One of the best aspects of my co-op was that I was able to learn significantly in the field. I got to see the projects which I worked on come to life while on site. I helped perform audits, which allowed me to understand the lighting which I was entering into our audit template, and I got to see the new lighting which was being installed. This was great because it helped me see the difference in the lighting quality of the buildings. I also got to help with commissioning, which mostly entailed programming the light fixtures to talk with one another and turn on in groups rather than individually.
Project Manager, Chris Davin, teaching me how to program LED lights that we had installed for a university
Being on site was always great because I worked directly with the project managers, allowing me to ask them questions and learn more about different projects. This was very useful for me, especially on mechanical project sites. I worked a lot with our Senior Mechanical Engineer, Jim Taxiera, who manages a lot of the mechanical projects that we have here. He would show me the new equipment that was being installed and explain to me why our new equipment was more efficient than what was previously being used. While on site, he would always show me around the other mechanical systems that were not part of the project and explain how they worked and their role in building. These were some of my most valuable experiences. Even though I learned about these systems in class and through textbooks, being able to see them in person and work with people whose job revolves around them taught me much more than I could learn in any classroom setting.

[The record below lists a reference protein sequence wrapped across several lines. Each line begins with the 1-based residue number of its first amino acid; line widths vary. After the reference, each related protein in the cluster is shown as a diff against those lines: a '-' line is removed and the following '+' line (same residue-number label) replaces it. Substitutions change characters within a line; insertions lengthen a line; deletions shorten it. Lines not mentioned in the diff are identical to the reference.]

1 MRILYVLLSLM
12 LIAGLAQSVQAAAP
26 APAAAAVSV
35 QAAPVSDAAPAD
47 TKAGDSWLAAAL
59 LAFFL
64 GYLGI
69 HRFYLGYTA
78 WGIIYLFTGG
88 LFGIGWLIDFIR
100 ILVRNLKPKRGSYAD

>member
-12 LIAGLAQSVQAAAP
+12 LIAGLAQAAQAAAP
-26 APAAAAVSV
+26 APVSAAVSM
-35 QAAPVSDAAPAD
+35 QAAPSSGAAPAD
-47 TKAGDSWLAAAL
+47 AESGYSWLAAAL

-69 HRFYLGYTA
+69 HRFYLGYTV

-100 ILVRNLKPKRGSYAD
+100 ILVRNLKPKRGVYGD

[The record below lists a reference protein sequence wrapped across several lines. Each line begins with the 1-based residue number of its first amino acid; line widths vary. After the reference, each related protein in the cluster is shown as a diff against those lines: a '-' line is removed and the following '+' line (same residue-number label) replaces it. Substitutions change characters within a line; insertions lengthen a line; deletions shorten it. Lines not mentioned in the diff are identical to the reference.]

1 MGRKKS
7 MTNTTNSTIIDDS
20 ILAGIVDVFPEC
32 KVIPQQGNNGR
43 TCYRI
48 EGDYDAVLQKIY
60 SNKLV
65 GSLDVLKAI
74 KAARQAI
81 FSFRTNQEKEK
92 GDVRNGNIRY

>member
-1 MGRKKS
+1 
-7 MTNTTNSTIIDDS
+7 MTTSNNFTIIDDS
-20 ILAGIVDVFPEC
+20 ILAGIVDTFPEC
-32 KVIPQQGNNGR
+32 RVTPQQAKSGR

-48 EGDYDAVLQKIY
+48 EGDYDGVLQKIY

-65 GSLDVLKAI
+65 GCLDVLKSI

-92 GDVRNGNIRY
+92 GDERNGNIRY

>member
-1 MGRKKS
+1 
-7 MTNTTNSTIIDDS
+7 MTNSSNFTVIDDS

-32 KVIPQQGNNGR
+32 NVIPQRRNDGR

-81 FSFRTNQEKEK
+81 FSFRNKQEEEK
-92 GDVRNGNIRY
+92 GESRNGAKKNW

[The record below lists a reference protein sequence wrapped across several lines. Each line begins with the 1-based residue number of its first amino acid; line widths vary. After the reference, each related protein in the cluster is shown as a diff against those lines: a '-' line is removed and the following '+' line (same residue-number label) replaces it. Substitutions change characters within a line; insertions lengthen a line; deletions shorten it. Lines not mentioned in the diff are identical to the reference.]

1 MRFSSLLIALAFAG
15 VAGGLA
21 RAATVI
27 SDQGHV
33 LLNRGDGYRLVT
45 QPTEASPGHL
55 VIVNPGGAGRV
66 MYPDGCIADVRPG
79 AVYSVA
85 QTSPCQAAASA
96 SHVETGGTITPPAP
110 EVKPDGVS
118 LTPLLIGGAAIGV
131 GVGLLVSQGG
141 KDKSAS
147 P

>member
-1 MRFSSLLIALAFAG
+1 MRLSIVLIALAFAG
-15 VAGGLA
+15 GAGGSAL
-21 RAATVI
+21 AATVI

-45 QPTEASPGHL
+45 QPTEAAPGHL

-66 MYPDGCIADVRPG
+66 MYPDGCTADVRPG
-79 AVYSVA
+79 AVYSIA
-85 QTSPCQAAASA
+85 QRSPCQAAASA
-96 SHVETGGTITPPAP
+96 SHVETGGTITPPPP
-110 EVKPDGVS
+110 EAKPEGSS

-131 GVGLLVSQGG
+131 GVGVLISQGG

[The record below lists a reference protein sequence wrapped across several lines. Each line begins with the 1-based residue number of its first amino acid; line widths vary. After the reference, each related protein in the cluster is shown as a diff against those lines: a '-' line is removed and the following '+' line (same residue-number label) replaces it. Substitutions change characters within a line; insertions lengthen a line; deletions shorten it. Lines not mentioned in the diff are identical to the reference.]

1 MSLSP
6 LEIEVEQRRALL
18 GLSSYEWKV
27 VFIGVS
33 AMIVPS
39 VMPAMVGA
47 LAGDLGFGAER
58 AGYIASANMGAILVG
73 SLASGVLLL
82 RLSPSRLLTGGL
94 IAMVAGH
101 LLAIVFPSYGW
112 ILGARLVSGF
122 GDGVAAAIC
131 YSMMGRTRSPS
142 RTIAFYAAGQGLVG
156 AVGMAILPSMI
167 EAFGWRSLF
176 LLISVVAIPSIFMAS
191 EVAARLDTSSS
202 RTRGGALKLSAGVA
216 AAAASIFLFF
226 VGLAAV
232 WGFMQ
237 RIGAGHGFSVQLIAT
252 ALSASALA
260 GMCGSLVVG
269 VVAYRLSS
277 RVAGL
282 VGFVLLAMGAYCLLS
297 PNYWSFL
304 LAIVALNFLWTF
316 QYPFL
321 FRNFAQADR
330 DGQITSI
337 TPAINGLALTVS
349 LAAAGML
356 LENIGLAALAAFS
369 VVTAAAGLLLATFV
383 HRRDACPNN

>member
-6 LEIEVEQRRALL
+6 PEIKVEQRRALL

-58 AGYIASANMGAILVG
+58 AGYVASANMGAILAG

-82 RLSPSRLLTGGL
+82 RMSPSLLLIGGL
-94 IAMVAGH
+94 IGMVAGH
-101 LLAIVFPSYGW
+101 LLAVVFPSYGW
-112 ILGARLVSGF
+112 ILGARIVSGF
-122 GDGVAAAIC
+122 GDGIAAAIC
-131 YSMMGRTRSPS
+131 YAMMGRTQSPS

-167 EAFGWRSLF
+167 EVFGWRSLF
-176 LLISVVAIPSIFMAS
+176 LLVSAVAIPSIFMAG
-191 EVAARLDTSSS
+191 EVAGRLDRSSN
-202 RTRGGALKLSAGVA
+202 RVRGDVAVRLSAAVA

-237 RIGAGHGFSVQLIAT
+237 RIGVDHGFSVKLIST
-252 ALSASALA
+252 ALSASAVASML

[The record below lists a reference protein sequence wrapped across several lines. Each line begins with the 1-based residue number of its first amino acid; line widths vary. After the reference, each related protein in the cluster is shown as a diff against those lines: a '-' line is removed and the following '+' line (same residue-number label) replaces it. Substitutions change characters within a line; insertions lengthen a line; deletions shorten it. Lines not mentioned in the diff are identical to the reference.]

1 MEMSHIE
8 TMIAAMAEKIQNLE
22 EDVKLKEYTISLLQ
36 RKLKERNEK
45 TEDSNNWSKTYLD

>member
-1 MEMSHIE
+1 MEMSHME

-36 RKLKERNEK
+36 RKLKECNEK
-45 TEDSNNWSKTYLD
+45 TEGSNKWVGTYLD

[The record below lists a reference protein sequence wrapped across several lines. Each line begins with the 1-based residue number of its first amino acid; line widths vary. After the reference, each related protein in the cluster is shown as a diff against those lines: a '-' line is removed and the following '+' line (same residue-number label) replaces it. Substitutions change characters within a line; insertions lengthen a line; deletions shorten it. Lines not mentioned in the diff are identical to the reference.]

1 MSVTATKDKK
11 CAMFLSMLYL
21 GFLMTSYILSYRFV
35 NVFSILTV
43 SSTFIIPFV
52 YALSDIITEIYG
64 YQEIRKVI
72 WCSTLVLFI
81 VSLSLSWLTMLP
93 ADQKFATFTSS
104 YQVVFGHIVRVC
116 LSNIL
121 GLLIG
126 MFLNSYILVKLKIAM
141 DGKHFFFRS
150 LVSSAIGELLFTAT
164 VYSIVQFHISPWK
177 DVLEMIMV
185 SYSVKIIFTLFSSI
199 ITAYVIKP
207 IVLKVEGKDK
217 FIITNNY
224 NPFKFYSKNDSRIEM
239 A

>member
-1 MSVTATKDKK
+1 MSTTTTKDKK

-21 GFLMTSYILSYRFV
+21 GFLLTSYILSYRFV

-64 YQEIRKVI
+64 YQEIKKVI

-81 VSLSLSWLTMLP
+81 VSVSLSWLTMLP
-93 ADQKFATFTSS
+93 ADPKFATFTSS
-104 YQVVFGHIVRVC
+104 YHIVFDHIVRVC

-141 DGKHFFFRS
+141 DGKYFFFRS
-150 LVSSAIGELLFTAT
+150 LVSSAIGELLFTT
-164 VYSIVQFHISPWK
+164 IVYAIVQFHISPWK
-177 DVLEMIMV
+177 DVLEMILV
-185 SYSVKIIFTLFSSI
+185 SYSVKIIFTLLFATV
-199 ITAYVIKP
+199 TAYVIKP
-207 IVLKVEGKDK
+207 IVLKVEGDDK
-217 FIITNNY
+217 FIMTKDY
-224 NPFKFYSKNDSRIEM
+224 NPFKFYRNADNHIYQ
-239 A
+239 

A crane putting in a new boiler that we are installing at this hospital
Experience in a family-run business workplace
A co-op experience functions as both real work experience in a field and as a learning opportunity, where members of the company work with you to teach you skills and field knowledge important for wherever you end up. Starting my first co-op, I was excited, but I was also very nervous: it was my first time in a full-time job as an engineer, and I was unsure what to expect. However, I quickly realized that there was no reason to be nervous. Everyone at FES was extremely kind and welcoming. My supervisor, Tom Cashman, was very approachable and was always a great resource for me to ask questions and learn from. I quickly felt like a part of the company rather than an intern who would only be with the company for six months.
My experience was altered because of the Covid-19 pandemic, meaning I would partially work at home, but I would always look forward to the days that I got to come in the office so that I could be able to work in person with my other coworkers. Even when working from home, the marketing team set up happy hours and trivia on Friday afternoons where I was able to talk to and have fun with the coworkers that I didn’t get to see often in person. While my time at FES is coming to an end soon, it is an experience that not only taught me a lot in terms of job skillsets, but it also gave me a great first experience in the world of engineering.